After a span of 30 years since allegedly strangling a young female computer engineer, one tech CEO out of Silicon Valley was officially taken into custody as he made his want back to America due to new DNA evidence that officially confirmed his ties to the crime.
John Kevin Woodward, the 58-year-old CEO of Readytech, ran off to Amsterdam in the Netherlands in the wake of being tried twice for the murder of then 25-year-old Laurie Houts back in 1992. The trials bother ended with hung juries due to the forensic technicians of the time not being able to analyze some of the DNA discovered at the scene of the murder, which included the rope wrapped around the neck of the victim. The CEO’s fingerprints were discovered on the outside of the car, but no definitive proof could be made that he was ever in the car.
“The motive as we understand it is a love triangle,” explained David Fisher, a Sergeant with Mountain View police.
Woodward, who was taken into custody when he landed at JFK International Airport out in New York, will be officially extradited to Mountain View, California in order to stand trial.
As stated by local law enforcement, Woodward had “an unrequited romantic attachment” to his roommate, who had been Houts’ boyfriend at the time.
The alleged incident took place on the 5th of September, 1992. After the discovery of Houts’ body by a passerby in a car next to a garbage dump, it was quite clear to police officials that Houts had fought hard against her assailant before her demise, as her footprints were discovered on the inside of the windshield.
After highlighting that her purse still sat perfectly intact and undisturbed next to the car, police forces stated that the attack had not been due to a robbery, which ended with police suspecting Woodward of the murder. “He was openly jealous of Ms. Houts, having developed an unrequited romantic attachment to his roommate, her boyfriend. He had no alibi,” explained the police.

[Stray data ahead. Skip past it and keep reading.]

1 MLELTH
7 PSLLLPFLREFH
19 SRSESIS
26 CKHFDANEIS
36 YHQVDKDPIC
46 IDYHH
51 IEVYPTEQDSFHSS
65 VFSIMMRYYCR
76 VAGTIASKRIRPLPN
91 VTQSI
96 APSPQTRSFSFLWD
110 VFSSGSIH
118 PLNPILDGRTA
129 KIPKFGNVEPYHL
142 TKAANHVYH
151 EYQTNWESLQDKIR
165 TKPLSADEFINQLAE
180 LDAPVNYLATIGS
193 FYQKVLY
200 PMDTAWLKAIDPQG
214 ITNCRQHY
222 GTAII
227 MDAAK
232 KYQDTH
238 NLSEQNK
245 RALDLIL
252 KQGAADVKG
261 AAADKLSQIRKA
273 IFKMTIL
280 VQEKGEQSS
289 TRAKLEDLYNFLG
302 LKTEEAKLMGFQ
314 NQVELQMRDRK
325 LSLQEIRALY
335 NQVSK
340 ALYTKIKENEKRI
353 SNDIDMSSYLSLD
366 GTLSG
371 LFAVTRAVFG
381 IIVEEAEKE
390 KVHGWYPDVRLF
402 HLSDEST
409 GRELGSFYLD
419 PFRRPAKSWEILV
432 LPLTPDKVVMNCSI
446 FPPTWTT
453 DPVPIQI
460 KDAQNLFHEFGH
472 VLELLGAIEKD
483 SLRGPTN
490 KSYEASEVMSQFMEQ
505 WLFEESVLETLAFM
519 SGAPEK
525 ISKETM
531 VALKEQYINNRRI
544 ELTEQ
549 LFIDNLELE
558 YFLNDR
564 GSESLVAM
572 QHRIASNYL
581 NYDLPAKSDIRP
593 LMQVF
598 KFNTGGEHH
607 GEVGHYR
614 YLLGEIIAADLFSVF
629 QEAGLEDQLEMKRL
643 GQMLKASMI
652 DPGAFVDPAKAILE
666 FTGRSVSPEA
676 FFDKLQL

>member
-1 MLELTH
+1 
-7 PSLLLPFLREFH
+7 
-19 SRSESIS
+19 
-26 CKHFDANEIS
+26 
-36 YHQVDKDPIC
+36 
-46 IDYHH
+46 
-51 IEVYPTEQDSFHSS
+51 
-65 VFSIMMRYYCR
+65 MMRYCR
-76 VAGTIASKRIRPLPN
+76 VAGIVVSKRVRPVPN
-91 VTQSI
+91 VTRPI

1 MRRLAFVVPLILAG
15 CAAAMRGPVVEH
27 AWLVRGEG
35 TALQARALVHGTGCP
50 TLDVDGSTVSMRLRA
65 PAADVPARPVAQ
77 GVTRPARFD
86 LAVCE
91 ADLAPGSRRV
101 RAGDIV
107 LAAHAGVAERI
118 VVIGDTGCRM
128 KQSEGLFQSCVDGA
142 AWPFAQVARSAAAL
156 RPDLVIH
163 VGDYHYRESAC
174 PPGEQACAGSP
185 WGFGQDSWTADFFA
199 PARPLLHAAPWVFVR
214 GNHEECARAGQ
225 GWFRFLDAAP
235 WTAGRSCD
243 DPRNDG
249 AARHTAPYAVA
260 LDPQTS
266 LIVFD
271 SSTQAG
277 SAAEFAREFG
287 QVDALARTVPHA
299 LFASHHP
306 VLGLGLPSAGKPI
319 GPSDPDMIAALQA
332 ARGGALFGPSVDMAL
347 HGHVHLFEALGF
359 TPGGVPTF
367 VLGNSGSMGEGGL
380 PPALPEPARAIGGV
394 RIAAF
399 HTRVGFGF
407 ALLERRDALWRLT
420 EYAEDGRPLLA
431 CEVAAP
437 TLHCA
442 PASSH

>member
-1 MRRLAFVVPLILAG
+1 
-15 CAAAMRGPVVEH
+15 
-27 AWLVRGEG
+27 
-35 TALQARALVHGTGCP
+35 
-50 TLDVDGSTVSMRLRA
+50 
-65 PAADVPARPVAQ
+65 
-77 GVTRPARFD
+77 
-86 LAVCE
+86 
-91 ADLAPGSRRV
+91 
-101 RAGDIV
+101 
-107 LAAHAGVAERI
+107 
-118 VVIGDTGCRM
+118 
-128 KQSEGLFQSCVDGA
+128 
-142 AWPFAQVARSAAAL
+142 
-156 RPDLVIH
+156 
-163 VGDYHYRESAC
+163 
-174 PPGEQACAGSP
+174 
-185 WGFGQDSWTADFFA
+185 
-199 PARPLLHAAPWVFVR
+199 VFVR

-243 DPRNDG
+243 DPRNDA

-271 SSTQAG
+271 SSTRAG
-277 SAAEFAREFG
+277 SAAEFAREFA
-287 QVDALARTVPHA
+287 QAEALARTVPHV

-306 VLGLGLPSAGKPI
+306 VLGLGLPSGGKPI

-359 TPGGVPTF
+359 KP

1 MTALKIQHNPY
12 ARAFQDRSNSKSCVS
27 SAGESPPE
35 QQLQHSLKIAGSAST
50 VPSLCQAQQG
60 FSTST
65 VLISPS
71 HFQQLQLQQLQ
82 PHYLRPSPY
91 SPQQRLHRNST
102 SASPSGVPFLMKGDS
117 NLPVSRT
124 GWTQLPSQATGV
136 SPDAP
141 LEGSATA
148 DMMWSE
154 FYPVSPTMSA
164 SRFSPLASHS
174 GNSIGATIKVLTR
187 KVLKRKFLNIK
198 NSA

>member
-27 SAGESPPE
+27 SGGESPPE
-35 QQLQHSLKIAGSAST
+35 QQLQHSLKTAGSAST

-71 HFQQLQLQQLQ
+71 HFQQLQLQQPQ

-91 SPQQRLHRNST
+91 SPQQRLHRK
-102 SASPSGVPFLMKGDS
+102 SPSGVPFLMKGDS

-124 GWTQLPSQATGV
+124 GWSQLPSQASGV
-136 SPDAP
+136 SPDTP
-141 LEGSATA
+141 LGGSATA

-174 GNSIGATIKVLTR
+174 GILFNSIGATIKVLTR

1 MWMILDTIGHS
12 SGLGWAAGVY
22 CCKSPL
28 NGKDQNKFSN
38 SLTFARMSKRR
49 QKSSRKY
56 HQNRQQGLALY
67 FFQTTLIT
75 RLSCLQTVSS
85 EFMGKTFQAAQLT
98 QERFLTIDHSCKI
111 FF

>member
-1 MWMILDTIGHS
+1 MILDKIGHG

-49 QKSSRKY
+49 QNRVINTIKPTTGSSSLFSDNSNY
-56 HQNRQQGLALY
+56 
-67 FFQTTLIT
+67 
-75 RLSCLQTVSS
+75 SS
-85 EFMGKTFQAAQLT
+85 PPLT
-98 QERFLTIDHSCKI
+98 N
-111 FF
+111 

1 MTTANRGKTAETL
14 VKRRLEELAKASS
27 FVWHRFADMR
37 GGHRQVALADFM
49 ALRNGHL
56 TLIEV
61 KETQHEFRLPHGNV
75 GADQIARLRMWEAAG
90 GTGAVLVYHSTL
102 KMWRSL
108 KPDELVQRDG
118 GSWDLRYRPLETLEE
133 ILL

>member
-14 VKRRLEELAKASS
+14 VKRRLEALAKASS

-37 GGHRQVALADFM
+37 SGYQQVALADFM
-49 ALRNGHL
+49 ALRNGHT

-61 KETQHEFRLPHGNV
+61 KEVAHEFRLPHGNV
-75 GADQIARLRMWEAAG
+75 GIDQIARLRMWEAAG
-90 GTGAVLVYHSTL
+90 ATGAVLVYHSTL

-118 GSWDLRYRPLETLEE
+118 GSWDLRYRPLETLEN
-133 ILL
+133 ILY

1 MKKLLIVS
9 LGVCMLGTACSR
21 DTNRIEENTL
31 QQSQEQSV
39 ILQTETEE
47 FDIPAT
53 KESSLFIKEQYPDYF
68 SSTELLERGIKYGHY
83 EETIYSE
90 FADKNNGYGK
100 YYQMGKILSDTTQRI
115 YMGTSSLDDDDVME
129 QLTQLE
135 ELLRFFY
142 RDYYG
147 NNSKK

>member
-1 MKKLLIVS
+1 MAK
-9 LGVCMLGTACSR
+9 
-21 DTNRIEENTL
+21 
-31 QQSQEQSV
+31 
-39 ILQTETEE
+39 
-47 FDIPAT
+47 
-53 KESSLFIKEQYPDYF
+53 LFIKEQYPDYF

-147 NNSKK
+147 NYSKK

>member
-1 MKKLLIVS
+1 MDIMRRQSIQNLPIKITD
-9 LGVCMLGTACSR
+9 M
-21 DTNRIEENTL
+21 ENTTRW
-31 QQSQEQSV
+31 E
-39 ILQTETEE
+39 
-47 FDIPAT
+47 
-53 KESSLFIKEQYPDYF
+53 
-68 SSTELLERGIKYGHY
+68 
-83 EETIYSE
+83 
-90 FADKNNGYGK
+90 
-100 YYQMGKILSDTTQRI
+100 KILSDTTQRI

The police had Houts’ boyfriend wear a wire in order to allow them to listen in on his conversation with Woodward about the crime. Woodward reportedly asked the man what evidence the police possessed,
In the second trial, the judge stated that new evidence would need to be discovered for Woodward to be tried once again.
However, back in 2020, the crime lab of Santa Clara County made use of new DNA tech and found out that mixed in with the 80 fingerprints found over the course of the murder investigation, more fingerprints match Woodward.
“This case is the culmination of incredible determination by our detectives over the decades and with phenomenal teamwork with our agency partners here in Santa Clara County and in New York,” explained Mountain View police Chief Chris Hsiung. “I am honored that our agency finally gets to give hope to Laurie’s family that they can see a successful prosecution carried out. It bears repeating – we do not give up on justice for victims, no matter what.”
“Although she was only 5′ tall, she had a huge heart and her humor and spunk were endearing to all,” asserted Houts’ family. “The way Laurie lived and treated people was a stunning example of what was right in the world. She was a gem to so many, but her bright life was taken from us at the age of 25. We are hopeful that justice can finally be served for Laurie and incredibly appreciative of the law enforcement agencies who have never given up on her.”
“It doesn’t really matter what happens because Laurie is not coming back,” expressed the victim’s sister, Cindy. “We don’t get to win and get our sister back. We get to win and maybe get some justice or some closure.”